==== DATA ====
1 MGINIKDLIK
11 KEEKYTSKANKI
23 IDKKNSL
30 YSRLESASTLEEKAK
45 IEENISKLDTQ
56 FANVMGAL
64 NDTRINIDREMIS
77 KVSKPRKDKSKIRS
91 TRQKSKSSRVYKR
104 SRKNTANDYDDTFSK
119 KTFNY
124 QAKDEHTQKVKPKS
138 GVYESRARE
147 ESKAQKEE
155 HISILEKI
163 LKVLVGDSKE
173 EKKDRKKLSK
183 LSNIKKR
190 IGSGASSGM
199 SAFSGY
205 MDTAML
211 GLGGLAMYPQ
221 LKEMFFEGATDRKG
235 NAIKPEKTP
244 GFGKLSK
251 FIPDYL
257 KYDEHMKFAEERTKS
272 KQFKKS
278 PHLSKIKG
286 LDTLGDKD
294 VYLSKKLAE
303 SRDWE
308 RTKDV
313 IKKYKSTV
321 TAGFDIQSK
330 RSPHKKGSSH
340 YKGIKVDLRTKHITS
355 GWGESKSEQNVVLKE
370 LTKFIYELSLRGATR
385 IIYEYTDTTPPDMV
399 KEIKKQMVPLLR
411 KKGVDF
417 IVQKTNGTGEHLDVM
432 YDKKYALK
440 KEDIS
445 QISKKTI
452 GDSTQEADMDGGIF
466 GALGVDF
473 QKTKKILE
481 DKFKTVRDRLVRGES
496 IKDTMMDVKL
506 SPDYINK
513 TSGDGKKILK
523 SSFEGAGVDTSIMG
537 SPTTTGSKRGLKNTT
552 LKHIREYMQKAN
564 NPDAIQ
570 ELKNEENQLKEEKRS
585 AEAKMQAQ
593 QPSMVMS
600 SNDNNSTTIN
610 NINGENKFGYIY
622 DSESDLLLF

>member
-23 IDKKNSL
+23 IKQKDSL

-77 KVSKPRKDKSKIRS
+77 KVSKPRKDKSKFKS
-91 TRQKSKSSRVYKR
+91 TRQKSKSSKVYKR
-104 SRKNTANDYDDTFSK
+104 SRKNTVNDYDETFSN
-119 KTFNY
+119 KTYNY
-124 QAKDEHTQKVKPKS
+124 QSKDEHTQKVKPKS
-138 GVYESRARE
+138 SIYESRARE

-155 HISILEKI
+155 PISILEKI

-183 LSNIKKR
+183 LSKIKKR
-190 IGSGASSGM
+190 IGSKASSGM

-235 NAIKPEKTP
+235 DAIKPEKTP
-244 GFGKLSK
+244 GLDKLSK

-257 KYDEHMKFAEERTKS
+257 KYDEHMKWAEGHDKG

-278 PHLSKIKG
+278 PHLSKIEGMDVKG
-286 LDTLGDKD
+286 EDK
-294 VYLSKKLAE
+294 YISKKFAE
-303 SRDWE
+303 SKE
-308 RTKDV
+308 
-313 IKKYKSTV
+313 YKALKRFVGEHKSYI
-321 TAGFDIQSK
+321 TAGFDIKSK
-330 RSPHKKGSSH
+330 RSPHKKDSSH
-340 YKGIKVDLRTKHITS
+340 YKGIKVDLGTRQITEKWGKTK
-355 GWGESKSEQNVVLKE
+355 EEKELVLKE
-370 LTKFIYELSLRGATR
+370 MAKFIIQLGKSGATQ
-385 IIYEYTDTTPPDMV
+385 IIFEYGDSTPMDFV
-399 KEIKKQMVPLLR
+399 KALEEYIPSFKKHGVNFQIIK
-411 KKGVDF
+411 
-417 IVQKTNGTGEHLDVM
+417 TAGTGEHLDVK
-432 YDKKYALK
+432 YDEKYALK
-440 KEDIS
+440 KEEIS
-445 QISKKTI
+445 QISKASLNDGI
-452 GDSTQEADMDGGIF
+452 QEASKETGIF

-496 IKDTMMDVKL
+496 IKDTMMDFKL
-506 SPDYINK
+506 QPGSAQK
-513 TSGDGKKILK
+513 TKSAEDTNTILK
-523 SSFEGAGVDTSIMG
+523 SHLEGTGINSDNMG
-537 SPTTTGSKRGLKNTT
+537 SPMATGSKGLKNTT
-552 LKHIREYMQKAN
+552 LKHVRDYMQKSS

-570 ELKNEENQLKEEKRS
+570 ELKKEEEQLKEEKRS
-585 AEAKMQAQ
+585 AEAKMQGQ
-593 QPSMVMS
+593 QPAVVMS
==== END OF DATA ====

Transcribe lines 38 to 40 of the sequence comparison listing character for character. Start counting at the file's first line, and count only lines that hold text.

355 GWGESKSEQNVVLKE
370 LTKFIYELSLRGATR
385 IIYEYTDTTPPDMV